Two Reasons Your Family and Friends Should be a Part of Your Dating Life
by ChristianCrush Team
The game of online dating has changed tenfold in the past decade. When the first matchmaking sites appeared, they were primarily visited by a few geeky people who happened to know how to use the Internet. And now, over half of all singles profess that they have used an online dating site at one time or another. Today, one of the most talked-about trends in online dating is the community aspect. People aren’t working on their profiles in the privacy of their own homes – they’re writing bios and looking at potential dates while out to dinner or drinks with their friends.
While the dating algorithm – similar to the types of algorithms that Facebook and Google use to target ads at consumers – changed how online dating was treated, real life has had an even larger effect. Now that people have the hang of dating online, they’ve realized that the best way to determine compatibility is not to send endless emails or multiple text messages. It’s to meet in person as soon as humanly possible. It’s this mix of needing to meet in person and wanting advice from friends that has made online dating so interesting of late.
To be honest, having friends around can help take away some of the exhaustion of dating. After you finally pick a site to go with, you are faced with an in-depth, personal quiz-like resume that takes just as long to complete as it does to renew a driver’s license at the DMV. Except your chair at home is probably much more comfortable.
Mobile phones have made online dating a social experience. No longer is the online dater sitting on a chair at home, lit only by a lamp and a computer screen. People are out and about, swiping Yes or No, sending winks, and tapping out text messages to potential dates. And while they do all of those things, their friends across the table or over their shoulder offer advice and even egg them on to pick people they might normally ignore. In a way, friends become privy once again to the practice of meeting someone and going on a first date, which is something that faded for a while when online dating was first so private and taboo.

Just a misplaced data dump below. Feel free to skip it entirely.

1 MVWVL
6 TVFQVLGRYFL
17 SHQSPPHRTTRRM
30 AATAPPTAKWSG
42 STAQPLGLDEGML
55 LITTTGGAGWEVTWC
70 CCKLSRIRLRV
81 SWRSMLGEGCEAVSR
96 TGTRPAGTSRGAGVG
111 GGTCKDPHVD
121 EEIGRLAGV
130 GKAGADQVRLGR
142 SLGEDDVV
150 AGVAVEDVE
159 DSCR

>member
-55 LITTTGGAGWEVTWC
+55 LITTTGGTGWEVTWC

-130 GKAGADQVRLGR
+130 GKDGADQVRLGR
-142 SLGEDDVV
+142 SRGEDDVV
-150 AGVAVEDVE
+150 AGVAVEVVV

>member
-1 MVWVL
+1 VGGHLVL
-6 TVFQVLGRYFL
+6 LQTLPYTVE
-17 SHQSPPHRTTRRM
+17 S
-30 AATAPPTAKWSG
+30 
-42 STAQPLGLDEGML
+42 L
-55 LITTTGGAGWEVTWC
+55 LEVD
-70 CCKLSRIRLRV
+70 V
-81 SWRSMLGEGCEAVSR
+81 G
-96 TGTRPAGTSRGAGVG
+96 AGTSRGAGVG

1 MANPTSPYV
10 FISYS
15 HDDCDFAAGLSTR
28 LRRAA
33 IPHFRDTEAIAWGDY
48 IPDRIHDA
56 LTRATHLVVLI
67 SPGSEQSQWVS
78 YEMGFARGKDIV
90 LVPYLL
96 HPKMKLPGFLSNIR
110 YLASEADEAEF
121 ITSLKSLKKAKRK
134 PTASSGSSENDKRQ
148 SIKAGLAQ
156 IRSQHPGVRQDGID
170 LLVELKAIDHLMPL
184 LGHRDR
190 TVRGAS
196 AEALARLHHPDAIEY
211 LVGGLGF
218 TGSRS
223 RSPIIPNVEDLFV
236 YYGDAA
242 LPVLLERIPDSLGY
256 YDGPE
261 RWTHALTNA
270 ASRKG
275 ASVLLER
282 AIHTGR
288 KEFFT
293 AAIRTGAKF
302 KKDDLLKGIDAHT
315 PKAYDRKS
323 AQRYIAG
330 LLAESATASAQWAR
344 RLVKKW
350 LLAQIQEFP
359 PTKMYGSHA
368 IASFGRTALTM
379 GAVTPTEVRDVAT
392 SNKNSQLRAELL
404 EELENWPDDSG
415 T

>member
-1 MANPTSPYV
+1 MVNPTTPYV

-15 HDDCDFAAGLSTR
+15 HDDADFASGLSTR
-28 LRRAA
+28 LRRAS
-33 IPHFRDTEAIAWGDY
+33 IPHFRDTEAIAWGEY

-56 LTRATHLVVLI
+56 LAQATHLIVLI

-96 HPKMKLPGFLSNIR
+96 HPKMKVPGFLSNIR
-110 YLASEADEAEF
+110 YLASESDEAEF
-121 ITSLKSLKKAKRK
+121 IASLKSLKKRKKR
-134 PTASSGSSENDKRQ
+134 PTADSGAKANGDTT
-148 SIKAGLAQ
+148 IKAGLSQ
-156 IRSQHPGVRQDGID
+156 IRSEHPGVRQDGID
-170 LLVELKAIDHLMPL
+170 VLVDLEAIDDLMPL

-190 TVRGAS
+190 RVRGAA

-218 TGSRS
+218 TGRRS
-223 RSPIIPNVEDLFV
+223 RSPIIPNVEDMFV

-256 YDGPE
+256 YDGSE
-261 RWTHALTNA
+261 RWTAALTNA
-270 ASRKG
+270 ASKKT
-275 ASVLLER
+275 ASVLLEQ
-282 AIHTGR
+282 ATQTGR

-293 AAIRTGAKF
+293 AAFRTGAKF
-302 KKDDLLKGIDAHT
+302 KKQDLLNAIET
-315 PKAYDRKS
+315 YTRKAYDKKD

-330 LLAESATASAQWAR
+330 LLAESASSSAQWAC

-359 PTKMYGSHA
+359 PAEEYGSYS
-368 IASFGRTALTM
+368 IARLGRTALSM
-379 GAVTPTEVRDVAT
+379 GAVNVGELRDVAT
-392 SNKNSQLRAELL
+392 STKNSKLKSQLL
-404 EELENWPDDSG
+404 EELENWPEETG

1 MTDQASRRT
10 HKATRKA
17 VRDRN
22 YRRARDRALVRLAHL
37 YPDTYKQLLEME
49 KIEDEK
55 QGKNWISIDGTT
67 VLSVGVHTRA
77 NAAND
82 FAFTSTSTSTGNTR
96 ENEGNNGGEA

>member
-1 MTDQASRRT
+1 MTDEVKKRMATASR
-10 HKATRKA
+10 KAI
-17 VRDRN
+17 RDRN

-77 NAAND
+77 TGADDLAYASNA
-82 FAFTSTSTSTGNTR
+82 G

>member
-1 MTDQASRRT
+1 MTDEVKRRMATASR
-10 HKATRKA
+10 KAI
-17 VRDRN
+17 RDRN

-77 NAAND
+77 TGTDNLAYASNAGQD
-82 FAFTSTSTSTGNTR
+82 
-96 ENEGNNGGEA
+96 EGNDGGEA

One of my favorite things about online dating is how many options it creates. It’s hard to feel alone when you know that there are literally millions of other people out there, all looking for love at the same time. And since friends can peek over my shoulder and help me make tough decisions, it can often feel a lot like traditional dating. Sure, it can be a little scary at first. Meeting someone new always is (at least, it is for me). But give it a few tries and not only will you have some great stories to tell your friends when you check in after your date, but you just might get a second or third date out of your efforts.
Getting a date into real life is probably the most important thing about online dating. The Internet, after all, is just a tool. It can tell you if you’re likely to get along with a person, but it’s not the Oracle at Delphi, and its predictions aren’t always spot-on.
Now that the negative views of Internet dating have mostly disappeared, it’s going to be fun to see where everything goes. Mobile apps let users take their dates with them wherever they go. I, for one, think that having friends around during those first stages is essential. After all, they know me best, and if they say No to someone on the screen of my phone or computer, chances are that they would also say No in person. Besides, good advice can be tough to come by these days, so I’ll take what I can get.
I love being able to show my phone screen to my friends and immediately have their opinion on whatever they see. Whether it’s a new fashion trend, a cool picture, or a potential date, what they think matters. Even God thinks that life is better when we live it in teams. “Where there is no guidance, a people falls, but in an abundance of counselors there is safety” (Prov. 11:14). When I think of the dates I’ve gone on without my friends knowing or meeting the guy first, I tend to think of awkward or dull first dates that generally make their way into stories simply for being so terrible. There’s a kind of safety in listening not only to friends, but family members and others who are close to you.
Here are a couple of great reasons to think about asking advice from your friends before you go too far into an online relationship:
If you’re one of the lucky ones to jump online, date one person, and stay with them forever, kudos to you. But for the rest of us, who feel like they have to work to get noticed at the grocery store, getting a little support from our friends is essential. When you’re surrounded by people who love you and remind you of your goals, it’s harder to lose faith. Just look at Hebrews 10:24-25, where we’re told to meet up with other Christians as regularly as possible, not just to worship together, but to encourage one another to spread the love.
Let’s face it – every person you know probably thinks they know exactly what kind of man or woman you should marry. It seems that the single’s lot in life is to have everyone else try to set them up with someone’s cousin or best friend. But even though there are some people I would never listen to, I do have a core of friends I would trust with my life. If one of these friends had worries about a guy I was dating, I would want to know. Sometimes, when we’re blinded by attraction and the warm, fuzzy feelings of new love, it can be hard to spot a wrong choice. Pray about it, and know that you can rely on your friends to help you avoid bad decisions (2 Cor. 6:14).
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How else could friends/family help you in your dating journey?